In the midst of the ever-changing world of politics, heated discussions sometimes take place. State Representatives Kim Norton and Tina Liebling and Senator Carla Nelson represent our local community on the state level, sharing their knowledge and voices in St. Paul, Minnesota. These women have had an impact in legislative decisions in their years of service.
Senator Carla Nelson is committed to encouraging women to pursue public office and empowering women who currently serve in office. “Our government will be richer and better with a wide spectrum of diverse women in elected offices,” she says.
Representative Kim Norton says, “Women are of critical value in the political system, just as they are in the business world or in the familial framework.” Women offer ways of thinking that help balance and improve decision-making.
According to Representative Tina Liebling, studies have shown that women don’t usually run for elected office unless they are asked, and that may be because women underestimate their own ability. But she knows the importance of women in politics. “As the percentage of women in a legislative body grows, its culture changes too,” says Representative Liebling. “It becomes less focused on gamesmanship and more on solving real problems.”
Meeting people and learning about their concerns is very rewarding. For Representative Liebling, politics is about improving lives. She feels that more women are needed to step forward and lead. “You don’t have to know everything. Help is available. Do it!” she says.
An early goal of League of Women Voters (LWV) was to convince women to vote and seek office. During the 1960s and 1970s, a wave of consciousness resulted in women taking a more factive role in all levels of politics. Jane A. Callahan, president of the Rochester Chapter of LWV says, “Between 1970 and 1990 Olmsted County experienced many historic moments as women for the first time were elected to the Rochester City Council, the Board of Commissioners and the Minnesota Senate.”
One of the hottest topics in politics is the importance of educational funding. “I have been a long and strong supporter of high quality early learning scholarships,” Senator Nelson says. These scholarships target resources for early learning, including high-quality preschools, whether district-led, center-based, in-home or nonprofit. Targeting resources for early learning makes more funds available.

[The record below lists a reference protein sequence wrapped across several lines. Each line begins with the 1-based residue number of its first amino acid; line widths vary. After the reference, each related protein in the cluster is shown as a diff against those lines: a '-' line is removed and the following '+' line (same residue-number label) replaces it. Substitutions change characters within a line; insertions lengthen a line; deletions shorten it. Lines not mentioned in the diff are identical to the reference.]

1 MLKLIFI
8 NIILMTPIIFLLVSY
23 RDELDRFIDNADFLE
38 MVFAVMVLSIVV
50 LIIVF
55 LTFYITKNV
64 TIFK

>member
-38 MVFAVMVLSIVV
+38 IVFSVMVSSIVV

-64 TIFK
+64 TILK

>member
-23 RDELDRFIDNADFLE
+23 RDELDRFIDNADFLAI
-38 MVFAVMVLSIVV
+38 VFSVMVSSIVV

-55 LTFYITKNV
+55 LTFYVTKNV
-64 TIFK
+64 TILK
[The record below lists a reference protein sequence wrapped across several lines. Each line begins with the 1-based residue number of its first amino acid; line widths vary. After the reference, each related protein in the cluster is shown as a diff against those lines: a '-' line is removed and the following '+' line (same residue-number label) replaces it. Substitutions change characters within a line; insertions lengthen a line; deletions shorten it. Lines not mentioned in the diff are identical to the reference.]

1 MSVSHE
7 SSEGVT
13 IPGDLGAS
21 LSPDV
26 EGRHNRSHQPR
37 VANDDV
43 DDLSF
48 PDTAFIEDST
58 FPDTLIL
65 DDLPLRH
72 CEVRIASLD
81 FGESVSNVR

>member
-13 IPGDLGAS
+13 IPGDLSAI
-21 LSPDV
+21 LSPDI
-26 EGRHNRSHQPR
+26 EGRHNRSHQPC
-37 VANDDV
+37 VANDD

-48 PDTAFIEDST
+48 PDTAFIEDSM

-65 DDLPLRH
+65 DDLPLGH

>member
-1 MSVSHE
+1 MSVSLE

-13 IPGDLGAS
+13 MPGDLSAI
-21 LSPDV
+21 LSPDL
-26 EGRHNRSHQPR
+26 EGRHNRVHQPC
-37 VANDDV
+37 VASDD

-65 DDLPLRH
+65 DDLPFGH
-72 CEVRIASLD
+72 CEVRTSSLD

According to Representative Norton, class sizes, preschools, length of kindergarten, length of the school week academic calendar decisions all require funding. Districts are highly dependent on funding from the state. “If the state wants to direct more specific services, then they should create a formula for paying schools the actual costs to provide those services,” says Representative Norton. The state of Minnesota has a long and proud history of having a highly educated population.
Representative Liebling states, “Hardworking and well-prepared younger people are greatly needed.” Like other states, Minnesota’s’ population is aging, and young people are needed to work and pay taxes to support their elders. This will be a challenge, and we need to prepare and invest in young people from all backgrounds. “This means education and healthcare for all young people and extra support for families that need it,” says Liebling.
Healthcare is a widely talked about topic in politics today. “Minnesota has been working on healthcare reform since 2008,” says Representative Norton. “The initial focus was on creating efficiency through medical homes, preventive care, bundled payments and electronic health records.”
Ensuring coverage for Minnesota citizens has always been sought by the state. MinnesotaCare and Medical Assistance cover about 13 percent of the state’s population. MNSure started in 2014, with the beginning of the Affordable Care Act, and has helped to decrease the number of uninsured Minnesotans.
“Healthcare must be accessible, affordable and of high quality,” says Senator Nelson. Healthcare challenges increase with an aging population. She is committed to ensuring patient choice in healthcare.Anne M. Scherer is a freelance writer living in Rochester.